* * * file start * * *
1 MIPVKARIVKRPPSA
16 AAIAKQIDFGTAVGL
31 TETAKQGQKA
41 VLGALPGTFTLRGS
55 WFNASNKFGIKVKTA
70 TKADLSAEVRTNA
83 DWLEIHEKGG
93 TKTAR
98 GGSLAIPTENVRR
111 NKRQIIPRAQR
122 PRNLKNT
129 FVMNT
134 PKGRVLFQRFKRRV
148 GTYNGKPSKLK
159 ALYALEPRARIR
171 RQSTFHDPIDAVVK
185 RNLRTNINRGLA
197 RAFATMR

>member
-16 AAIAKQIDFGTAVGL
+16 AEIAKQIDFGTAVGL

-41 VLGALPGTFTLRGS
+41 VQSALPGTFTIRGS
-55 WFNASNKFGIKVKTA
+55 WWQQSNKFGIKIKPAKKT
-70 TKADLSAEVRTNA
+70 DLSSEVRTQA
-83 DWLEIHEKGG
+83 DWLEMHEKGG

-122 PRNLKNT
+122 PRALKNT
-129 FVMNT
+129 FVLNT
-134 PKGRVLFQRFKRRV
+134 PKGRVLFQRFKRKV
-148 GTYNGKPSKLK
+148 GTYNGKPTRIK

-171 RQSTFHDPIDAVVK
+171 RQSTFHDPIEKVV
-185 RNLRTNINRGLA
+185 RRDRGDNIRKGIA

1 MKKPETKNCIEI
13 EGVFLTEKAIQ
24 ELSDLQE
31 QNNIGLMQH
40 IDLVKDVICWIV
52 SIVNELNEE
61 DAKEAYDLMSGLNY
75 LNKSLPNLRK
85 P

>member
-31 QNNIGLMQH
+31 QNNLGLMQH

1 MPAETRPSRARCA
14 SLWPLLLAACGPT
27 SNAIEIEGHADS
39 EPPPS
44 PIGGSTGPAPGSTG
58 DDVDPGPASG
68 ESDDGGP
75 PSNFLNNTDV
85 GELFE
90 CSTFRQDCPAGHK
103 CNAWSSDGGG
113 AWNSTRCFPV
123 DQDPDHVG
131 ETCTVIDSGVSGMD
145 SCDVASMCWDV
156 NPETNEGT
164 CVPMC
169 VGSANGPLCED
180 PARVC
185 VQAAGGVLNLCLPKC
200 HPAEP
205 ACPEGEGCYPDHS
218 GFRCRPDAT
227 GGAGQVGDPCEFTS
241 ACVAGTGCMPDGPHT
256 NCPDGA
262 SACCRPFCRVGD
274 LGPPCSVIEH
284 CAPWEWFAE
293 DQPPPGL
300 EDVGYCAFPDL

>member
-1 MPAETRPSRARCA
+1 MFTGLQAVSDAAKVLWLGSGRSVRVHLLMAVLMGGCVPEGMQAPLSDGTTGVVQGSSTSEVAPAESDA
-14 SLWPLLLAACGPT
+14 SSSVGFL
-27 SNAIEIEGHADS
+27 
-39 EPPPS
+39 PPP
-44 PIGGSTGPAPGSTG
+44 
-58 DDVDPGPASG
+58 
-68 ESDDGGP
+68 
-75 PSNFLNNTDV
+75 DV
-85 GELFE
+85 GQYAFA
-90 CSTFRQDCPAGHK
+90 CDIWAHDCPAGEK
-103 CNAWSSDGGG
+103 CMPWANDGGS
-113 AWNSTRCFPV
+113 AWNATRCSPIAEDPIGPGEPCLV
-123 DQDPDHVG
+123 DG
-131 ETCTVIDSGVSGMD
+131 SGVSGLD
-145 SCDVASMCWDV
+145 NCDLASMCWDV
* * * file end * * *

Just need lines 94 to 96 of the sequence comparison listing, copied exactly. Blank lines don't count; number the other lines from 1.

-44 PIGGSTGPAPGSTG
+44 
-58 DDVDPGPASG